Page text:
If you’ve been hanging around MP Co for a while, you know how important community is here. For us, but also for the artists we work with. If there’s one thing I believe is the crux of a lasting music career it’s the community you build around you.

That’s why I was SO excited to chat with today’s Indie Insights guest, and master of cultivating organic community himself, Tadgh Billy King.

Represented by The Agency, a prominent talent firm in Ireland, Tadgh Billy King shares tips for emerging artists seeking representation, looking to grow their fanbase, and wanting to explore collaborations with other artists.


Thanks for taking the time to chat with me! I always love to talk to artists who have carved a unique path and by the sounds of it, you already have!

Let’s start with your ‘Platform’ residency series in Dublin. It’s super intriguing! It’s quite a diverse showcase covering various art forms like music, poetry, theatre, and stand-up comedy. What was the inspiration behind curating something like this?

The inspiration came from wanting to take performance and art out of a highly critical space. I thought that there wasn’t enough spaces where artists, at any point in their career, could just get up and try things in front of an audience and experiment without it being potentially detrimental to their career! 

What do you envision it bringing to both the artists involved and the audience?

PLATFORM is just a place where you can get up and try something you thought of last week or have been working on since last year. I want it to continue to become a place where I, and other performers, feel welcome to play around with their medium. I use it as a way to try out different arrangements of songs and instrumentations and I encourage the other artists to do the same. I think it brings a certain sense of freedom and community when everyone is experimenting and open to change. A place where people can just try things. 

I think community really is the cornerstone of the music industry and that if we could all come together a bit more, we might see real change. For artists who want to get more involved in their community but don’t know where to start or maybe something like this doesn’t exist, what advice would you give?

There’s always a place for you. There will be PLATFORMS or open mic nights or something like it in your city or town. You just gotta go out there and search around a little bit for it. Now, if there isn’t, then you have been given the opportunity to create something. Go to your local pub or bar or YMCA and explain your idea. More often than not they will want the foot traffic. Get your friends to perform something, perform yourself, and start creating a little scene. That’s literally what PLATFORM is.

I’m a big fan of collaborations as well and growing together. Are there any collaborations past, present, or (hopeful) future that you’d like to share or would love to happen?

Literally anyone. I love collaboration as I think it is essential to creating good art. Some Irish acts I would love to collaborate with are Fontaines D.C., Gilla Band, Just Mustard, and Yard. I’d also love to do something with Kojaque, he’s killing it and I’ve had Phantom of the Afters on repeat. Other musicians that I would love to collab with if I ever got the chance to would be, Dave Grohl, Thom Yorke, Jonny Greenwood and Trent Reznor. I think me and Billie Eilish could do something really cool together too.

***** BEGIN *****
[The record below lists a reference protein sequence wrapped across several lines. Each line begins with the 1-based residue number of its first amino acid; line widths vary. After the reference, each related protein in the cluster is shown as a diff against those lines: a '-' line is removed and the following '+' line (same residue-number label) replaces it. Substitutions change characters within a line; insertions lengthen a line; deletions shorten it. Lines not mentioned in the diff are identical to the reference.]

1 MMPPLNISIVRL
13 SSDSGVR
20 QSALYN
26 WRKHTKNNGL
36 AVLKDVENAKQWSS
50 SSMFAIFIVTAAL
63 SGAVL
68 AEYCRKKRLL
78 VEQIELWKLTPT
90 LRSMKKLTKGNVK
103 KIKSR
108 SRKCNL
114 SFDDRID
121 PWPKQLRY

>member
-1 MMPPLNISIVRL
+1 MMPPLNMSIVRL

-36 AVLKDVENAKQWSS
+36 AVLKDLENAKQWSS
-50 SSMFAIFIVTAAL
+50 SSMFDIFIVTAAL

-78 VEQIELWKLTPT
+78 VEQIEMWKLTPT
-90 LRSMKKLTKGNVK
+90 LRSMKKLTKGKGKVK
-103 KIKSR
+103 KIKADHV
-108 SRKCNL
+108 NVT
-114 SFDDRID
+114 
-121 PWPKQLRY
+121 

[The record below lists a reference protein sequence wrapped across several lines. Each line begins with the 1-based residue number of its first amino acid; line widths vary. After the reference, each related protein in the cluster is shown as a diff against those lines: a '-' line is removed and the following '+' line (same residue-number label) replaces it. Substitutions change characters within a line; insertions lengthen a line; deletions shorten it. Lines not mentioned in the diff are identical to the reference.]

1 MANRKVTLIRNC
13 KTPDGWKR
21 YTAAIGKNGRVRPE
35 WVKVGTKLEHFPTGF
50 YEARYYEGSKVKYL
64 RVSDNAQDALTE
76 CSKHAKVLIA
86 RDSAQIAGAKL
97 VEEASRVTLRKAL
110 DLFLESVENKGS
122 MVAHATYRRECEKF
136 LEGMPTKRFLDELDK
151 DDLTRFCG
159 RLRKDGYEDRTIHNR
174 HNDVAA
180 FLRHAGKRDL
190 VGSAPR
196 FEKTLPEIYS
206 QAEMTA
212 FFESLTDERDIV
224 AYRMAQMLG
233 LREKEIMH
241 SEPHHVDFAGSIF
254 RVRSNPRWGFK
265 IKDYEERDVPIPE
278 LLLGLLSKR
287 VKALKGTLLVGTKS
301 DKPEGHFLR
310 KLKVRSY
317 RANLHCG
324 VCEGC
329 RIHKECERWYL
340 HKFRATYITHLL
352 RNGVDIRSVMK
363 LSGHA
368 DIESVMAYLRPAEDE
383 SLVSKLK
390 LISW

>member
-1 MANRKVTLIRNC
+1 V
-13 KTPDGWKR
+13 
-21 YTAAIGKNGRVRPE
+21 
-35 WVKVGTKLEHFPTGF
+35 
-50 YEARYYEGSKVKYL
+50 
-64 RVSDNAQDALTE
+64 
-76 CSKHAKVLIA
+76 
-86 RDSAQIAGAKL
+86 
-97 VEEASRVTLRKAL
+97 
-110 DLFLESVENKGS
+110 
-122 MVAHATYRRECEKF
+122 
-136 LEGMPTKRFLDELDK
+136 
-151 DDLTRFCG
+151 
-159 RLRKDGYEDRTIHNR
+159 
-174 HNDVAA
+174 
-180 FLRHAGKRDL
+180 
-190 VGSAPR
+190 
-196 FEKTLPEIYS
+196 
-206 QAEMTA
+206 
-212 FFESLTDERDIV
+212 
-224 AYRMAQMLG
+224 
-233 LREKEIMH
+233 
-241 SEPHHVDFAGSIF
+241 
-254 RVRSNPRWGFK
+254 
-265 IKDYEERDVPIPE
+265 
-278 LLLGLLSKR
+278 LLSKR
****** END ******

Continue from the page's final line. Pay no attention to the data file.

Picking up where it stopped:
Being represented by The Agency, one of Ireland’s leading talent firms, what advice would you give to emerging artists seeking representation?

Do your best to stay healthy, stay hungry and do the best work you can. Do the simple things, like get professional headshots and try and get yourself into as many plays and short films as you can. Email agents that you want to have represent you and say that you are here. Invite them to plays that you believe you are doing good work in and that will give them a strong idea of you as a performer. Send them work in the same vein, not just every little thing. Don’t send them too much stuff, don’t send too many emails. Be nice. Be grateful. And keep trying. Don’t ever give up. It is a tough business but you have to keep trying. 

What about navigating the music industry, particularly in terms of maintaining artistic integrity while pursuing success? 

Just try and be as true to yourself as you can. When something doesn’t feel right in your gut then listen to your gut and think about it. Do things on your time. Get advice from people you trust. But at the end of the day, make sure you feel good about the music and art you are putting out. If you don’t, people will see that. 

I always like to end these by asking what the biggest misconception you had about the industry when you started was, and what advice you would give to someone just starting out today?

I thought that everything moved quicker. I’ve realised that things take time, sometimes far more time than I thought initially, and that’s ok. There’s this feeling that once you’ve made the music then suddenly ts a race to get it out quickly so you can move on to the next task. That shouldnt be the case. You should give the right amount of time to build up the release strategy for the work that you’ve created. Respect your music by being strategic with it. Be a little strategic with everything you do. 

Is there anything else you would like to add?

In the pursuit of making great art do not forget that everything is subjective, and that the reason you started doing it in the first place is because it is fun.